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numbers of Christians killed, that an individual trial was held for each. During what was called 'the great persecution', at least 35,000 were martyred. Most of the martyrdoms and most of the extant texts can be dated to the reign of Shapur II.15

The most important early Persian Christian author, in addition to the authors of the martyr texts, whose work is extant is Aphraates (Syriac: Aphrahat).16 He wrote a series of twenty-three treatises between 325 and 345. The first ten, dated 337, deal with theological questions as well as the Christian lifestyle, with a focus on asceticism. The fourteenth treatise and the introduction to the collection are in the form of letters, that treatise being a letter to a synod of bishops. This synod may be the one sometimes dated to 325 that met under the presidency of Papa bar Aggai at Seleucia-Ctesiphon (325). The last nine treatises reflect the argument between Christians and Jews in Persia during the early fourth century. The final treatise, number 23, was composed during the winter of 344-5 at the beginning of the persecution of Christians (as well as of Manichaeans, Jews and Buddhists) by Shapur II.

The church reflected in the texts differs significantly from the dominant Greek and Latin churches of the early fourth century. The local structures focus around the 'Sons of the Covenant' and the 'Daughters of the Covenant'. These groups are composed of celibate baptised believers. They are to be radical in their asceticism, love of God and love of neighbour. These proto-monastic groups appear to have constituted a significant portion of the church in both the Persian empire and pre-Julian northern Mesopotamia. It is impossible to ascertain Aphraates' role in the Persian church. He was certainly in discussion with the bishops and an informed theologian, but there is no evidence that he was a bishop. The exegetical methods used to interpret the scriptures are closely related to the rabbinic traditions of Judaism. His theology is modestly Trinitarian, but without the support of the Greek philosophical structures developed in the Western churches.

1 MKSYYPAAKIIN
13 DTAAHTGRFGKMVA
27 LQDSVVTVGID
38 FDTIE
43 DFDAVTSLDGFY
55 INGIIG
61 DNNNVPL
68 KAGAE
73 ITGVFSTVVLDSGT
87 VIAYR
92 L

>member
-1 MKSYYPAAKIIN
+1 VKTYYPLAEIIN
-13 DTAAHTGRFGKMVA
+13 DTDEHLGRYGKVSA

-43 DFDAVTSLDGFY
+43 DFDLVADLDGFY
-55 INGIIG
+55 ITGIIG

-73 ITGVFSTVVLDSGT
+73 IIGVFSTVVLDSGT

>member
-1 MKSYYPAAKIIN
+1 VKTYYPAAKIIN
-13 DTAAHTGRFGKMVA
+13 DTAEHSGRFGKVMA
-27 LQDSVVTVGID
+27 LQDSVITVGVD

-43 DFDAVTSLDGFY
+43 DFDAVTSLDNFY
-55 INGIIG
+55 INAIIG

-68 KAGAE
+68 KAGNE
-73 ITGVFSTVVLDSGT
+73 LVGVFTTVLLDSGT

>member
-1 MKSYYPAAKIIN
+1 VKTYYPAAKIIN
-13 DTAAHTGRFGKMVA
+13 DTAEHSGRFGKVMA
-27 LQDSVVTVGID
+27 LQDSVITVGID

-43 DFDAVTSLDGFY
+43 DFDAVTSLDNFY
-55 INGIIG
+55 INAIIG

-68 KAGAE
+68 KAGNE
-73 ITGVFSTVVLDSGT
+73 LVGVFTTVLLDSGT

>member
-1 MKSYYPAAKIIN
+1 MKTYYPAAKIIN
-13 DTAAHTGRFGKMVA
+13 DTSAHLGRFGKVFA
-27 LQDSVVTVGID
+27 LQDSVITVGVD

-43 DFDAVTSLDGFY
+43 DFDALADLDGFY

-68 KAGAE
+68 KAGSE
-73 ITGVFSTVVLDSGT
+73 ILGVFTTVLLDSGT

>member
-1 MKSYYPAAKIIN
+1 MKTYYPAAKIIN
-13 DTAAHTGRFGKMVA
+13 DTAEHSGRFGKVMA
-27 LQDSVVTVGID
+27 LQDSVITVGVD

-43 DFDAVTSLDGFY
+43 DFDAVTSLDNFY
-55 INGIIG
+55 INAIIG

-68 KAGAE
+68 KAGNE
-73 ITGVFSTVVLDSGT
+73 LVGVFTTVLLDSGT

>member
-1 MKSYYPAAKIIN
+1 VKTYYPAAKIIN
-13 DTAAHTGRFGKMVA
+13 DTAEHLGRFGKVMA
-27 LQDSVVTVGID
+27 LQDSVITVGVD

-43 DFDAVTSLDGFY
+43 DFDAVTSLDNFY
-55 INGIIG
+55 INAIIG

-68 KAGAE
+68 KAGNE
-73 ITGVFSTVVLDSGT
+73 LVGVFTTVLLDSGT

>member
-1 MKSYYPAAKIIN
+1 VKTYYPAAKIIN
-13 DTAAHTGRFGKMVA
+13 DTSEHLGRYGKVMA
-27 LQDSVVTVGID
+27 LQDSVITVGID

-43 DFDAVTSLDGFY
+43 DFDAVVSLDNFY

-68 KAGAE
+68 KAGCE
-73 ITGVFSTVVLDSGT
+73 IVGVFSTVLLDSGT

The treatises, or 'Demonstrations' as they are sometimes called, were translated into Armenian and into Ethiopic, where they were circulated under the name ofJacob (sometimes specified asJacob ofNisibis). While the name 'Jacob' may have been a baptismal or episcopal name, there is no evidence that the texts were written in Nisibis or by Jacob of Nisibis. They reflect a Persian perspective and knowledge of Persian life that would be of minimal concern

15 G. Wiessner, Zur Martyreruberlieferung aus der Christenfolgung Schapurs II.

16 Murray, Symbols of church and kingdom; Neusner, Aphrahat and Judaism; Jacob Neusner, 'The Jewish-Christian argument in fourth century Iran'; T. Baarda, The Gospel quotations of Aphrahat the Persian sage.

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